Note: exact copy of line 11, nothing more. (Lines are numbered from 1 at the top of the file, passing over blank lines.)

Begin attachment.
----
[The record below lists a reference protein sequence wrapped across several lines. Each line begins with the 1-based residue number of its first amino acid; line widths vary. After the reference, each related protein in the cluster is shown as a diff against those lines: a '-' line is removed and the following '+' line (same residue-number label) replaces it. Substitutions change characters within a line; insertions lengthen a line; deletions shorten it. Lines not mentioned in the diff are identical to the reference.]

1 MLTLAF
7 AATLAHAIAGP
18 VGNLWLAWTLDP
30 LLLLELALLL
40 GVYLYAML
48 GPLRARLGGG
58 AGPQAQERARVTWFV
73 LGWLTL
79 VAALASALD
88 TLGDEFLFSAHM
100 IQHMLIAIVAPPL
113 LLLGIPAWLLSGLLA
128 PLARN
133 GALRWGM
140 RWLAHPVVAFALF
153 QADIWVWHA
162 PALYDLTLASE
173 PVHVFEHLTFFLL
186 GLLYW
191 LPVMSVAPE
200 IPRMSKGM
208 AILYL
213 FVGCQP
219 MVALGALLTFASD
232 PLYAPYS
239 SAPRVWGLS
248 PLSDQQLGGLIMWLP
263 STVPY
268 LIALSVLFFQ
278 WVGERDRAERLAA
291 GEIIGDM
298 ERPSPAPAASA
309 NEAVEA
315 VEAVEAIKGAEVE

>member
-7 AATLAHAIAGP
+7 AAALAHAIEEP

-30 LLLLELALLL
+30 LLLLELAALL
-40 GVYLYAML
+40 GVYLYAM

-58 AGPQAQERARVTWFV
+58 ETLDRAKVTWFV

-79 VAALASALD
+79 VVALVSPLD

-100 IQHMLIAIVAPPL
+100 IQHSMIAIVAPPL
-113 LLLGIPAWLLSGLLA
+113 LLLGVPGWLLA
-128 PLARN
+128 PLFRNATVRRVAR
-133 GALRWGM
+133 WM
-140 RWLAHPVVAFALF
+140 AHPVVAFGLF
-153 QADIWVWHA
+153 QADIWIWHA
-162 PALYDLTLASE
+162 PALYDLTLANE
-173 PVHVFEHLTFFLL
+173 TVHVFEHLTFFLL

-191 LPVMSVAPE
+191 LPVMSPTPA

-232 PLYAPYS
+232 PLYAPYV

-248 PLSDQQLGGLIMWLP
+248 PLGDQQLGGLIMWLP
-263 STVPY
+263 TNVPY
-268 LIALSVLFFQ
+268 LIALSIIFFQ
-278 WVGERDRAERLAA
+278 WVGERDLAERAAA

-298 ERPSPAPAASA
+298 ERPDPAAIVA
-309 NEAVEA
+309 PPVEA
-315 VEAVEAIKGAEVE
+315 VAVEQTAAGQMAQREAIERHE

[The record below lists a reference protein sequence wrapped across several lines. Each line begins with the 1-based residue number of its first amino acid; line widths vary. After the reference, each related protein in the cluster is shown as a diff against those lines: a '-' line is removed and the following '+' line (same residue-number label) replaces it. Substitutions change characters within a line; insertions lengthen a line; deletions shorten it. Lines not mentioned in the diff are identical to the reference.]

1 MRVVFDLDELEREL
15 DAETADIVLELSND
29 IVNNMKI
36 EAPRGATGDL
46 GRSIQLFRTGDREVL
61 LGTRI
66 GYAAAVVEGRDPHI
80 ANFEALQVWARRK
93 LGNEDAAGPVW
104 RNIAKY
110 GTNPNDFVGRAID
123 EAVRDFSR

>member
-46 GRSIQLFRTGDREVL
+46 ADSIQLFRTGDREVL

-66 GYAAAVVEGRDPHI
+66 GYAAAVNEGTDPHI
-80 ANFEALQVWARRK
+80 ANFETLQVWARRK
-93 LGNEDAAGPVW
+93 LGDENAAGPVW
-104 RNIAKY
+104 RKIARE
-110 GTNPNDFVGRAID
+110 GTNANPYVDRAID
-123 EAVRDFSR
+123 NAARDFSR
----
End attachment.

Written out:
88 TLGDEFLFSAHM